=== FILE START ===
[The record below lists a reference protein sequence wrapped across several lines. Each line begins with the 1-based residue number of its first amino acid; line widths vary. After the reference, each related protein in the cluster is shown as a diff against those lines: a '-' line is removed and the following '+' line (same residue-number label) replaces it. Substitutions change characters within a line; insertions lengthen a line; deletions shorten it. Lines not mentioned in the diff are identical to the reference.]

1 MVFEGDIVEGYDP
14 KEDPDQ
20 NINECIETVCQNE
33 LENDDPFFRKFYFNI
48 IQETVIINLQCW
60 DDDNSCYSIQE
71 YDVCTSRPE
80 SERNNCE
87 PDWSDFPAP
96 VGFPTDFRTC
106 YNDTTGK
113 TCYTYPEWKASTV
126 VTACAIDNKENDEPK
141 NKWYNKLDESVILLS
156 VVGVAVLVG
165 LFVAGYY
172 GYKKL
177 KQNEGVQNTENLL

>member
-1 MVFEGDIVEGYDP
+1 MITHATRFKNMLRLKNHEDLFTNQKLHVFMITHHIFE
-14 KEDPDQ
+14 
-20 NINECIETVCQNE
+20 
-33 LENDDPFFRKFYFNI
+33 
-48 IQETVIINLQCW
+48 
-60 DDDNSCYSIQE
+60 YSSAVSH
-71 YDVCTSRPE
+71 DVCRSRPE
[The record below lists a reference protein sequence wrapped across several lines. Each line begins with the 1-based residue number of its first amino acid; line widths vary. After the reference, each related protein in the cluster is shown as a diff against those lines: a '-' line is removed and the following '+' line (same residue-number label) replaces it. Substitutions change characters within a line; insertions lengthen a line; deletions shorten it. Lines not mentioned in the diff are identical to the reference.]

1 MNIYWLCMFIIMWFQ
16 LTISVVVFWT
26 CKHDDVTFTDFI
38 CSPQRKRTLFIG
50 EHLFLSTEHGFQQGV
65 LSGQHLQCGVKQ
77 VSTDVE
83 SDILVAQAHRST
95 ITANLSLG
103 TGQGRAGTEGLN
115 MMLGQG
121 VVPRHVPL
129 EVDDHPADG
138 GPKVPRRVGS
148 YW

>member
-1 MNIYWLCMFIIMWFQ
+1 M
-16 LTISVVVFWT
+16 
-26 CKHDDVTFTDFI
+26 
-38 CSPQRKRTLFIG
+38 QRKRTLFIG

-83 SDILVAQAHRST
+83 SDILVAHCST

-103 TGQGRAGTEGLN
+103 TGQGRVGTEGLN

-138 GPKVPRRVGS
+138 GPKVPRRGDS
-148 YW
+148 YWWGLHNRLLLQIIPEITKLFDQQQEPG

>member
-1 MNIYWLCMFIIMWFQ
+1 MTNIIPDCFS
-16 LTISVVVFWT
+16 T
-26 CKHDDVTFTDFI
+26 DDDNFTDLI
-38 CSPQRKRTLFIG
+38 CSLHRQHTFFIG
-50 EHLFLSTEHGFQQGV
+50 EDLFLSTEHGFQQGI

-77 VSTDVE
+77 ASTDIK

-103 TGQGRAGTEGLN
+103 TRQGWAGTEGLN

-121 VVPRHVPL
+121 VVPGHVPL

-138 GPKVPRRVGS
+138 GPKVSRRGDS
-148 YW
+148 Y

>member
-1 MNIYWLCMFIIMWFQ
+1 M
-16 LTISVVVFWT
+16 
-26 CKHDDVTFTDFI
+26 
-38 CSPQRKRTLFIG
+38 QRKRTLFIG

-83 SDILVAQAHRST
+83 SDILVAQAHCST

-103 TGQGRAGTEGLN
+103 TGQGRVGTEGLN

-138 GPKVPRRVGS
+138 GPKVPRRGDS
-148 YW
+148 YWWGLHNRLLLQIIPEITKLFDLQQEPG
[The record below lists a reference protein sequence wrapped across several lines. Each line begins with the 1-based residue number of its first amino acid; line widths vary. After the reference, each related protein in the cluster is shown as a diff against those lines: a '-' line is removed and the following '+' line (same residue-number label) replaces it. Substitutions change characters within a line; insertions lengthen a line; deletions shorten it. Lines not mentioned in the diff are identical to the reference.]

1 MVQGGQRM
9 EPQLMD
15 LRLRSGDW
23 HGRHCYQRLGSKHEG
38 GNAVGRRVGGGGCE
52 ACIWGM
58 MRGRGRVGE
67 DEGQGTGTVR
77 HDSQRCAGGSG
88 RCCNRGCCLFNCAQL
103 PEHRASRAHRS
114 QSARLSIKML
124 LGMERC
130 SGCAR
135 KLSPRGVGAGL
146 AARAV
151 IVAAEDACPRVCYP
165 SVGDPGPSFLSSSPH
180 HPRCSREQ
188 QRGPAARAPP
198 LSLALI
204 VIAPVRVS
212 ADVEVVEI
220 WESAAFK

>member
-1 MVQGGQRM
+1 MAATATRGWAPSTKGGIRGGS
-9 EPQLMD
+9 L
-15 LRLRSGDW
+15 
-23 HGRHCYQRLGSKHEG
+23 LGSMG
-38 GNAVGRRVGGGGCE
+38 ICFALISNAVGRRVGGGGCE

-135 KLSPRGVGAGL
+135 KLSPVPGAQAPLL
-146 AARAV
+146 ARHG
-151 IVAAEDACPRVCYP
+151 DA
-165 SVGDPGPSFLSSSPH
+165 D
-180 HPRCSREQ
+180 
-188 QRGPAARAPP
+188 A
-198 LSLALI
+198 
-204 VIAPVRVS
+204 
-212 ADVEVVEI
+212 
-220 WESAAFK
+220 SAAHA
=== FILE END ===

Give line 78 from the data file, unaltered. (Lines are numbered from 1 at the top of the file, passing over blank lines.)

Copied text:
+50 EDLFLSTEHGFQQGI